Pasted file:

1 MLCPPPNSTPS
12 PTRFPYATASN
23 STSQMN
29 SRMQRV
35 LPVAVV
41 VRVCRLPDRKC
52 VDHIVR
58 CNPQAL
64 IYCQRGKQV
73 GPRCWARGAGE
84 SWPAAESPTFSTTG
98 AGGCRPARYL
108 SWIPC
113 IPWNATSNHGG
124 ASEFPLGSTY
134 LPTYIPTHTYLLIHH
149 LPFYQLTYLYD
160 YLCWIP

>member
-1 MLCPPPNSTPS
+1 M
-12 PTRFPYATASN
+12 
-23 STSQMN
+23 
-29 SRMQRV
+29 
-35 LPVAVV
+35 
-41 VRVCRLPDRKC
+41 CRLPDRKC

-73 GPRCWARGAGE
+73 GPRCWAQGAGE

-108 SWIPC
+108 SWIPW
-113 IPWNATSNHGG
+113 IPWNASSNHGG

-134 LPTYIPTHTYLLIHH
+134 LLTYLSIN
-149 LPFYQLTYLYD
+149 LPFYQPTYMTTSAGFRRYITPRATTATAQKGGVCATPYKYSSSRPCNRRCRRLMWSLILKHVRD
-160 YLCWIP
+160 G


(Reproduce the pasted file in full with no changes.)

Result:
1 MLCPPPNSTPS
12 PTRFPYATASN
23 STSQMN
29 SRMQRV
35 LPVAVV
41 VRVCRLPDRKC
52 VDHIVR
58 CNPQAL
64 IYCQRGKQV
73 GPRCWARGAGE
84 SWPAAESPTFSTTG
98 AGGCRPARYL
108 SWIPC
113 IPWNATSNHGG
124 ASEFPLGSTY
134 LPTYIPTHTYLLIHH
149 LPFYQLTYLYD
160 YLCWIP

>member
-1 MLCPPPNSTPS
+1 M
-12 PTRFPYATASN
+12 
-23 STSQMN
+23 
-29 SRMQRV
+29 
-35 LPVAVV
+35 
-41 VRVCRLPDRKC
+41 CRLPDRKC

-73 GPRCWARGAGE
+73 GPRCWAQGAGE

-108 SWIPC
+108 SWIPW
-113 IPWNATSNHGG
+113 IPWNASSNHGG

-134 LPTYIPTHTYLLIHH
+134 LLTYLSIN
-149 LPFYQLTYLYD
+149 LPFYQPTYMTTSAGFRRYITPRATTATAQKGGVCATPYKYSSSRPCNRRCRRLMWSLILKHVRD
-160 YLCWIP
+160 G